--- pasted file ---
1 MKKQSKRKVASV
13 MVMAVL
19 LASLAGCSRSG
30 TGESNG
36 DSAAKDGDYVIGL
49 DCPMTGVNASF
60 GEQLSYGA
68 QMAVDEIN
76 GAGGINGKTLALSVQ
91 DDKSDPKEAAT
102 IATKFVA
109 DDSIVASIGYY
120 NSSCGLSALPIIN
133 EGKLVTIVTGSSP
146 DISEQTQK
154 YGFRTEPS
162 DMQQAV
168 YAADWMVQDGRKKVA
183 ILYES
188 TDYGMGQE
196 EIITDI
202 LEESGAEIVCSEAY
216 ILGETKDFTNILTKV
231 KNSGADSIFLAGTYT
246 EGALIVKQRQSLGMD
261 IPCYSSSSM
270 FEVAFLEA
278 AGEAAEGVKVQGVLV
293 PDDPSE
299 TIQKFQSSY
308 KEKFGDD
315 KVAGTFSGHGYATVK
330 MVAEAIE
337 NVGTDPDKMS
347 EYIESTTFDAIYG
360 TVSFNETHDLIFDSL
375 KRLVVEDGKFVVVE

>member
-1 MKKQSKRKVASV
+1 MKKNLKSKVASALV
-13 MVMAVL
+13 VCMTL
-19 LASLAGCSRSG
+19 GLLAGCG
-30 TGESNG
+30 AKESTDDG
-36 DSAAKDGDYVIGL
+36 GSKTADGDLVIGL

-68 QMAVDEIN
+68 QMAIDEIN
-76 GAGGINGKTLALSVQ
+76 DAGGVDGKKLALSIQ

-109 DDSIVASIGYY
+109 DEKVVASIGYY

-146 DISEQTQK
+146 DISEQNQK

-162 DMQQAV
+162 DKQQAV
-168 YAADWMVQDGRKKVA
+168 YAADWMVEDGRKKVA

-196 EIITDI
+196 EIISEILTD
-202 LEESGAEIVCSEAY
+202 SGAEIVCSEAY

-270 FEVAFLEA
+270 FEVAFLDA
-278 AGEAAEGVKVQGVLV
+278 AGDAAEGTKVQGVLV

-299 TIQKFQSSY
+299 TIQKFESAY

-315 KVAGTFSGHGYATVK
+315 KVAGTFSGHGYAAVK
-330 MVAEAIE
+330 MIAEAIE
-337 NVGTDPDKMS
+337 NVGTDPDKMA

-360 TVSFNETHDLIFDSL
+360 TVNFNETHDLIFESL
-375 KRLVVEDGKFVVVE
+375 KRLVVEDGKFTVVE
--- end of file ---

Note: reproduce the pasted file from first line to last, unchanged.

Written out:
1 MKKQSKRKVASV
13 MVMAVL
19 LASLAGCSRSG
30 TGESNG
36 DSAAKDGDYVIGL
49 DCPMTGVNASF
60 GEQLSYGA
68 QMAVDEIN
76 GAGGINGKTLALSVQ
91 DDKSDPKEAAT
102 IATKFVA
109 DDSIVASIGYY
120 NSSCGLSALPIIN
133 EGKLVTIVTGSSP
146 DISEQTQK
154 YGFRTEPS
162 DMQQAV
168 YAADWMVQDGRKKVA
183 ILYES
188 TDYGMGQE
196 EIITDI
202 LEESGAEIVCSEAY
216 ILGETKDFTNILTKV
231 KNSGADSIFLAGTYT
246 EGALIVKQRQSLGMD
261 IPCYSSSSM
270 FEVAFLEA
278 AGEAAEGVKVQGVLV
293 PDDPSE
299 TIQKFQSSY
308 KEKFGDD
315 KVAGTFSGHGYATVK
330 MVAEAIE
337 NVGTDPDKMS
347 EYIESTTFDAIYG
360 TVSFNETHDLIFDSL
375 KRLVVEDGKFVVVE

>member
-1 MKKQSKRKVASV
+1 MKKNLKSKVASALV
-13 MVMAVL
+13 VCMTL
-19 LASLAGCSRSG
+19 GLLAGCG
-30 TGESNG
+30 AKESTDDG
-36 DSAAKDGDYVIGL
+36 GSKTADGDLVIGL

-68 QMAVDEIN
+68 QMAIDEIN
-76 GAGGINGKTLALSVQ
+76 DAGGVDGKKLALSIQ

-109 DDSIVASIGYY
+109 DEKVVASIGYY

-146 DISEQTQK
+146 DISEQNQK

-162 DMQQAV
+162 DKQQAV
-168 YAADWMVQDGRKKVA
+168 YAADWMVEDGRKKVA

-196 EIITDI
+196 EIISEILTD
-202 LEESGAEIVCSEAY
+202 SGAEIVCSEAY

-270 FEVAFLEA
+270 FEVAFLDA
-278 AGEAAEGVKVQGVLV
+278 AGDAAEGTKVQGVLV

-299 TIQKFQSSY
+299 TIQKFESAY

-315 KVAGTFSGHGYATVK
+315 KVAGTFSGHGYAAVK
-330 MVAEAIE
+330 MIAEAIE
-337 NVGTDPDKMS
+337 NVGTDPDKMA

-360 TVSFNETHDLIFDSL
+360 TVNFNETHDLIFESL
-375 KRLVVEDGKFVVVE
+375 KRLVVEDGKFTVVE